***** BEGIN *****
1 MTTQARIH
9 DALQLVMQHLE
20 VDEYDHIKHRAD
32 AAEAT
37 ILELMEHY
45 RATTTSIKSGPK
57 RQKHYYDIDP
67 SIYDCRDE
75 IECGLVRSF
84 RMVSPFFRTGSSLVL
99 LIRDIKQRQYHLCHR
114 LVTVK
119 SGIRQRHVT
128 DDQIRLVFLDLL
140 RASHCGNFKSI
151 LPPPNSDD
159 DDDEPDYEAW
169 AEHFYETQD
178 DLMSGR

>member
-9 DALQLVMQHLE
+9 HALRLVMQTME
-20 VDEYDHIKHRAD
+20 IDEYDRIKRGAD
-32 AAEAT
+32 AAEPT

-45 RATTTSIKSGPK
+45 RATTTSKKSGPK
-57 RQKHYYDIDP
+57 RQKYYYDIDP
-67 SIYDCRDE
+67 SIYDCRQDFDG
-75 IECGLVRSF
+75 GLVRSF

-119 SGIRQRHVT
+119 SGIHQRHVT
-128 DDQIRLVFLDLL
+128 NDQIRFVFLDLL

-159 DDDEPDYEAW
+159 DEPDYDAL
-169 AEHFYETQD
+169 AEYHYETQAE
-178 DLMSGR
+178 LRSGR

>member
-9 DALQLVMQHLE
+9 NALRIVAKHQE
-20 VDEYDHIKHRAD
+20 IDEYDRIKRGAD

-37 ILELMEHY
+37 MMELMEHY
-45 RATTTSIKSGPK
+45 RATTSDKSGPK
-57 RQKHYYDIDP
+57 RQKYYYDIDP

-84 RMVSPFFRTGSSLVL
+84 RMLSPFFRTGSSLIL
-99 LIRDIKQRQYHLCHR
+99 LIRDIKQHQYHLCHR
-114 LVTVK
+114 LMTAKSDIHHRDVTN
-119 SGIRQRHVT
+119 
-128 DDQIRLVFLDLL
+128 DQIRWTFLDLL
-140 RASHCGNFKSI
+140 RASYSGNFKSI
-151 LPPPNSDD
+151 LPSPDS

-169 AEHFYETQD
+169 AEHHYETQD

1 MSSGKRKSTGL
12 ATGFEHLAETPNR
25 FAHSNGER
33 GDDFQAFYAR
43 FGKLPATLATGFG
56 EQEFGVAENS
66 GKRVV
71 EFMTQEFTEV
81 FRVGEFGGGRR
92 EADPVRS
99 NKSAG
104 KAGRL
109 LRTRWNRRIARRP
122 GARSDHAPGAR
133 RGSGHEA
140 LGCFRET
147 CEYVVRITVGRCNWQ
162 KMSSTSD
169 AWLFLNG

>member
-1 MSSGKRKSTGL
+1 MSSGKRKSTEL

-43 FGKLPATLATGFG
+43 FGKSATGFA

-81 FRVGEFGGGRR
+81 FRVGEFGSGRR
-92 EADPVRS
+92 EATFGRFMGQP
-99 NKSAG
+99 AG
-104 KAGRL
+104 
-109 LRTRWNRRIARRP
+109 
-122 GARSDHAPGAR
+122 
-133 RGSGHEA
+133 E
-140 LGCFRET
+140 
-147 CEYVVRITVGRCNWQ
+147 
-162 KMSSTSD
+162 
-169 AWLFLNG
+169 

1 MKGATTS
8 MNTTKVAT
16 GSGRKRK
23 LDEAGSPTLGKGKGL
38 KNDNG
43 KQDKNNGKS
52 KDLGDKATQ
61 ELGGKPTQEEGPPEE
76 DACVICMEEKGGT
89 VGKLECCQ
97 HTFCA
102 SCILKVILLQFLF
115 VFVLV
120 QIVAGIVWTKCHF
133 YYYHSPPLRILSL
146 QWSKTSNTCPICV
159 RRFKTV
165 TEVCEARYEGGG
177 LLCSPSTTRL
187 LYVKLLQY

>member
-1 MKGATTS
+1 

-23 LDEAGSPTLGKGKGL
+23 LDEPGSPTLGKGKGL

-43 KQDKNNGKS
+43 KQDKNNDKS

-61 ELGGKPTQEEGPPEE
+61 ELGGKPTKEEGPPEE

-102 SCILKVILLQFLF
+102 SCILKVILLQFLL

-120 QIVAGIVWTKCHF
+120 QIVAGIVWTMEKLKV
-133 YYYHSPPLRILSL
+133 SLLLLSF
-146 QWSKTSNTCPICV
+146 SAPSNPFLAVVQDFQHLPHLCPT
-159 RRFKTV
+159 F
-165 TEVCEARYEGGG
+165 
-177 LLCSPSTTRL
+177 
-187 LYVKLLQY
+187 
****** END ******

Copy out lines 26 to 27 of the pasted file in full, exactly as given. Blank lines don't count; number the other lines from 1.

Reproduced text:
+32 AAEPT

-45 RATTTSIKSGPK